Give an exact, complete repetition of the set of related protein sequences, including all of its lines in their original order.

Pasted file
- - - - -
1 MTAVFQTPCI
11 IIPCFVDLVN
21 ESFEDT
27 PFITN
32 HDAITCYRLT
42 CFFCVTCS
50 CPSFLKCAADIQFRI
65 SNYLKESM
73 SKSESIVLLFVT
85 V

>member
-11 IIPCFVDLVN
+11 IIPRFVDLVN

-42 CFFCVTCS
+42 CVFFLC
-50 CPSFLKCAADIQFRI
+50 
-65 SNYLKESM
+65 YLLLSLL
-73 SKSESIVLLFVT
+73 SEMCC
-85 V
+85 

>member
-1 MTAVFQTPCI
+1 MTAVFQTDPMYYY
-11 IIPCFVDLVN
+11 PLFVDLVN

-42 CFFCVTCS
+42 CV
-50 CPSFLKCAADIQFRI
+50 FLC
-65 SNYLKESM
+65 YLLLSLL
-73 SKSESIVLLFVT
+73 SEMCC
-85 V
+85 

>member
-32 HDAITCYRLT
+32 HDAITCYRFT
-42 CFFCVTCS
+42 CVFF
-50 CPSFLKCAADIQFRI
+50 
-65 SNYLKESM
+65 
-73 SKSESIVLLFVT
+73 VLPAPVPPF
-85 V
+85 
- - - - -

1 MTAVFQTPCI
11 IIPCFVDLVN
21 ESFEDT
27 PFITN
32 HDAITCYRLT
42 CFFCVTCS
50 CPSFLKCAADIQFRI
65 SNYLKESM
73 SKSESIVLLFVT
85 V

>member
-11 IIPCFVDLVN
+11 IIPRFVDLVN

-42 CFFCVTCS
+42 CVFFLC
-50 CPSFLKCAADIQFRI
+50 
-65 SNYLKESM
+65 YLLLSLL
-73 SKSESIVLLFVT
+73 SEMCC
-85 V
+85 

>member
-1 MTAVFQTPCI
+1 MTAVFQTDPMYYY
-11 IIPCFVDLVN
+11 PLFVDLVN

-42 CFFCVTCS
+42 CV
-50 CPSFLKCAADIQFRI
+50 FLC
-65 SNYLKESM
+65 YLLLSLL
-73 SKSESIVLLFVT
+73 SEMCC
-85 V
+85 

>member
-32 HDAITCYRLT
+32 HDAITCYRFT
-42 CFFCVTCS
+42 CVFF
-50 CPSFLKCAADIQFRI
+50 
-65 SNYLKESM
+65 
-73 SKSESIVLLFVT
+73 VLPAPVPPF
-85 V
+85 